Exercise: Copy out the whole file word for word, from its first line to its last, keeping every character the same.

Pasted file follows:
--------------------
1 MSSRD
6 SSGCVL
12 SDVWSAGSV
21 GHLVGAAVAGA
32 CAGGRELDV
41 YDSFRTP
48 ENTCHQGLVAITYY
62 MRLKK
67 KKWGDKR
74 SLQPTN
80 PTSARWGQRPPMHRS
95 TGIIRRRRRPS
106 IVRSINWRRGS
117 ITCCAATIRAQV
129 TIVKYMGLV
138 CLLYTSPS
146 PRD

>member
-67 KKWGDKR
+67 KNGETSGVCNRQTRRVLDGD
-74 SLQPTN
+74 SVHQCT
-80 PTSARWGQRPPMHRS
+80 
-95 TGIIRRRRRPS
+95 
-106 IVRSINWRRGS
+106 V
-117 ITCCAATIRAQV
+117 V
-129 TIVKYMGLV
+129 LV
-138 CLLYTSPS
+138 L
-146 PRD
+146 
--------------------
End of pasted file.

1 MSSRD
6 SSGCVL
12 SDVWSAGSV
21 GHLVGAAVAGA
32 CAGGRELDV
41 YDSFRTP
48 ENTCHQGLVAITYY
62 MRLKK
67 KKWGDKR
74 SLQPTN
80 PTSARWGQRPPMHRS
95 TGIIRRRRRPS
106 IVRSINWRRGS
117 ITCCAATIRAQV
129 TIVKYMGLV
138 CLLYTSPS
146 PRD

>member
-67 KKWGDKR
+67 KNGETSGVCNRQTRRVLDGD
-74 SLQPTN
+74 SVHQCT
-80 PTSARWGQRPPMHRS
+80 
-95 TGIIRRRRRPS
+95 
-106 IVRSINWRRGS
+106 V
-117 ITCCAATIRAQV
+117 V
-129 TIVKYMGLV
+129 LV
-138 CLLYTSPS
+138 L
-146 PRD
+146 